NAFDAC Intensifies Stiffer Measures on Fake Drugs

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Dr Paul Orhii

By Emmanuel Ajibulu

Since the exit of Professor Dora Akunyili as Director-General of National Food, Drug Administration and Control (NAFDAC), one would have suggested that the clampdown on merchants of death who flourish in the manufacturing, sale and importation of fake drugs and other products in Nigeria have possibly ended; but with the recent key milestone recorded by the agency, such negative insinuation has been permanently laid to rest.

The agency had warned over the circulation of fake imported anti-malarial drugs, Maloxine and Amalar, indicating that the last time the genuine Maloxine was imported into the country was in 2003.

Also, courtesy of NAFDAC, in collaboration with a US-based company, state-of-the-art anti-drug counterfeiting testing equipment would soon be available in the country in furtherance of the zero tolerance campaign against fake, expired and substandard drugs in the country.

Consequently the Agency has given a directive for the withdrawal of the product in the Nigeria market, pointing that the use of such drugs could lead to resistant strains of malaria parasites in human system.

In a media parley in Lagos, NAFDAC's Director of Enforcement, Mr.Hashim Yusufu, said the brand owner of the product, St. Michael Pharmaceuticals, had made a public declaration that it had not imported Maloxine since 2003, adding that any Maloxine in the market after 2003 was fake.

Mr. Hashim however lamented how importers are flooding the Nigerian market with fake anti-malarial drugs, directed all pharmacy outlets stocking Maloxine and other fake anti malaria drugs to withdraw them from their respective shelves and hand them over to the agency for immediate destruction, in order to avoid wide spread circulation of the products.

In a statement credited to him, “NAFDAC is highly concerned about the faking and substandard Maloxine and Amalar tablet which contains sulfadoxine and pyrimethamine, the only drug recommended for use in Intermittent Preventive Treatment (IPT) of malaria in pregnant mothers. We are equally concerned of the use of monotherapies especially fake mono therapies like Artesunat that could give rise to resistant strains of malaria parasites.”

Further, the delivery of the novel drug testing equipment known as “Truscan” is to be preceded by a national survey and audit of all drugs on sale nationwide with the primary objective of building a data bank consisting of identification marks and differences between genuine and counterfeit drugs.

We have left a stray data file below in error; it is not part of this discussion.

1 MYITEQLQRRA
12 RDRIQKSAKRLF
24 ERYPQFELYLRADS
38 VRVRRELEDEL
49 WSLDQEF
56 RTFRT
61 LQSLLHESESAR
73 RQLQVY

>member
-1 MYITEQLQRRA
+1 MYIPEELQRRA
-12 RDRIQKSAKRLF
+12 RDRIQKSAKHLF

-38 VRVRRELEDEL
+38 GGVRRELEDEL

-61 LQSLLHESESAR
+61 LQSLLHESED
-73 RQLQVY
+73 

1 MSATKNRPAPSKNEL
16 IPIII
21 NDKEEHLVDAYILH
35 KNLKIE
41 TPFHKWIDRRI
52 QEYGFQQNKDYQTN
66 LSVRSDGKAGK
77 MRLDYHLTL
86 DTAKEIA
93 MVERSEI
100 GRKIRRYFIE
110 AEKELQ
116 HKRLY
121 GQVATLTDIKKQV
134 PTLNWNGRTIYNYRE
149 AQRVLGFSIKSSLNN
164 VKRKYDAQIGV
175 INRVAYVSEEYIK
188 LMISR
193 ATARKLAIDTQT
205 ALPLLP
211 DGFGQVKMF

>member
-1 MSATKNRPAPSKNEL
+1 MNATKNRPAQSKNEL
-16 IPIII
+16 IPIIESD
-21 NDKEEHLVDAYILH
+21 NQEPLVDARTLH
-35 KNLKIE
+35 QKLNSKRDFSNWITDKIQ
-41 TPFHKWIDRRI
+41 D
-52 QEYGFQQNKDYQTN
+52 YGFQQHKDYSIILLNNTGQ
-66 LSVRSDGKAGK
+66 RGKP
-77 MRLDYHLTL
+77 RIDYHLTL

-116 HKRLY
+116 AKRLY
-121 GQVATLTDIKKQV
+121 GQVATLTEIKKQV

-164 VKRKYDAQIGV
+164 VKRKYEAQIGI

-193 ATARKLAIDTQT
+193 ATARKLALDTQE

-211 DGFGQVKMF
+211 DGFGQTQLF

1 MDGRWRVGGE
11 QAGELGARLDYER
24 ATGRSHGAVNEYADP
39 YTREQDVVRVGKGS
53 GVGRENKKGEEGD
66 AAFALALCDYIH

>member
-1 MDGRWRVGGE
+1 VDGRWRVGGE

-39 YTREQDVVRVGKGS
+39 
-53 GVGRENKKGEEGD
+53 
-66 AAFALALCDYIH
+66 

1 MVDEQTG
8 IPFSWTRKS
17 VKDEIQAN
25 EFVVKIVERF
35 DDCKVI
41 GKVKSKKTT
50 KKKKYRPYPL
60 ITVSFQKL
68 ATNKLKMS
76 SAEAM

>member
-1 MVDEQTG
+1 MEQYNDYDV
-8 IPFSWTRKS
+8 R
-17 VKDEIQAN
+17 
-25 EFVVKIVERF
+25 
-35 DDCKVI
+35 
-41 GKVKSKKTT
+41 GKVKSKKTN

The new NAFDAC Director-General, Dr. Paul Orhii, unveiled this development during a meeting in which the Truscan purchase agreement was drawn with the International Conference on Drug Anti-Counterfeiting. The event was organised by American Enterprise Institute for Public Policy Research (AEI).

Until this appointment as NAFDAC DG, Dr. Orhii was an accomplished Nigerian with meritorious track records in his chosen professions. He was based in United States of America as a lawyer and medical doctor, who later became a perfect replacement for Professor Dora Akunyili, now Minister of Information and Communication. On account of Akunyili's stellar and unique performance in the Agency.

About four months back in early 2009, Mr. Orhii led a four-man top NAFDAC regulatory officers to Washington D.C. to wrap-up the purchase agreement said the Agency was set to take delivery of two new Truscan devices that would enable a NAFDAC regulatory officer to carry out on-the-spot examination and detection of fake drugs and any other substandard regulated product at the Agency's existing laboratories in Agulu, Onitsha Anambra State of Nigeria, Yaba and Oshodi area of Lagos State, Maiduguri, Kaduna, and Port Harcourt Rivers State. For more information about NAFDAC readers can visit:

Emmanuel Ajibulu is a Nigerian representative for with the mandate to cover political, entertainment and other newsworthy events in Nigeria.

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